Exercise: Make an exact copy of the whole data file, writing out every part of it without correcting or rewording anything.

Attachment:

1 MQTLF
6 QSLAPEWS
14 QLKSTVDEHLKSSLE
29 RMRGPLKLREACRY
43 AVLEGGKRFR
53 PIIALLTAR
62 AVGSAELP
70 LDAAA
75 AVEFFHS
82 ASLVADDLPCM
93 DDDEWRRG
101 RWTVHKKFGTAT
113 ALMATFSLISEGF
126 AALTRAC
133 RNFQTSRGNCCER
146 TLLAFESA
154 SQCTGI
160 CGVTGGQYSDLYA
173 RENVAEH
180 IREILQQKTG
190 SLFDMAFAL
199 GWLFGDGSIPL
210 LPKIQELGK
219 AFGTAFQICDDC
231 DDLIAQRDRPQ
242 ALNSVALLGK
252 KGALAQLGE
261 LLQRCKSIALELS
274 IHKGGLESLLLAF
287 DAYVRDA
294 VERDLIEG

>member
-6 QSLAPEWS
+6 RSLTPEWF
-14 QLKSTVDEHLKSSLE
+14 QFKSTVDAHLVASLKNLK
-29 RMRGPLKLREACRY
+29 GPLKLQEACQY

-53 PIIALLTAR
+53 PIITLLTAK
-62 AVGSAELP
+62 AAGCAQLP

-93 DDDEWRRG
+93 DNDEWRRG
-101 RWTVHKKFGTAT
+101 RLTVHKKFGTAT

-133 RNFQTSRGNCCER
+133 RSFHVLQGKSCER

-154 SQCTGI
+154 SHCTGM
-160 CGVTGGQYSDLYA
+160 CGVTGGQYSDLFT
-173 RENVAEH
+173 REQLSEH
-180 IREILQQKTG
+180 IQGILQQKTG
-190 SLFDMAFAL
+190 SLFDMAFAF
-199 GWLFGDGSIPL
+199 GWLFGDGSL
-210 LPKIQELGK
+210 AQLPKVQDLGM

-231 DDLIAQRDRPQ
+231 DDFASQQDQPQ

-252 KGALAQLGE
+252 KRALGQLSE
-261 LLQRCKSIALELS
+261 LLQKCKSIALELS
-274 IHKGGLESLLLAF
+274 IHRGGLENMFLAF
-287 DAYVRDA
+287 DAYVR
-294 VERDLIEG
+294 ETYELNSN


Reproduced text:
1 MQTLF
6 QSLAPEWS
14 QLKSTVDEHLKSSLE
29 RMRGPLKLREACRY
43 AVLEGGKRFR
53 PIIALLTAR
62 AVGSAELP
70 LDAAA
75 AVEFFHS
82 ASLVADDLPCM
93 DDDEWRRG
101 RWTVHKKFGTAT
113 ALMATFSLISEGF
126 AALTRAC
133 RNFQTSRGNCCER
146 TLLAFESA
154 SQCTGI
160 CGVTGGQYSDLYA
173 RENVAEH
180 IREILQQKTG
190 SLFDMAFAL
199 GWLFGDGSIPL
210 LPKIQELGK
219 AFGTAFQICDDC
231 DDLIAQRDRPQ
242 ALNSVALLGK
252 KGALAQLGE
261 LLQRCKSIALELS
274 IHKGGLESLLLAF
287 DAYVRDA
294 VERDLIEG

>member
-6 QSLAPEWS
+6 RSLTPEWF
-14 QLKSTVDEHLKSSLE
+14 QFKSTVDAHLVASLKNLK
-29 RMRGPLKLREACRY
+29 GPLKLQEACQY

-53 PIIALLTAR
+53 PIITLLTAK
-62 AVGSAELP
+62 AAGCAQLP

-93 DDDEWRRG
+93 DNDEWRRG
-101 RWTVHKKFGTAT
+101 RLTVHKKFGTAT

-133 RNFQTSRGNCCER
+133 RSFHVLQGKSCER

-154 SQCTGI
+154 SHCTGM
-160 CGVTGGQYSDLYA
+160 CGVTGGQYSDLFT
-173 RENVAEH
+173 REQLSEH
-180 IREILQQKTG
+180 IQGILQQKTG
-190 SLFDMAFAL
+190 SLFDMAFAF
-199 GWLFGDGSIPL
+199 GWLFGDGSL
-210 LPKIQELGK
+210 AQLPKVQDLGM

-231 DDLIAQRDRPQ
+231 DDFASQQDQPQ

-252 KGALAQLGE
+252 KRALGQLSE
-261 LLQRCKSIALELS
+261 LLQKCKSIALELS
-274 IHKGGLESLLLAF
+274 IHRGGLENMFLAF
-287 DAYVRDA
+287 DAYVR
-294 VERDLIEG
+294 ETYELNSN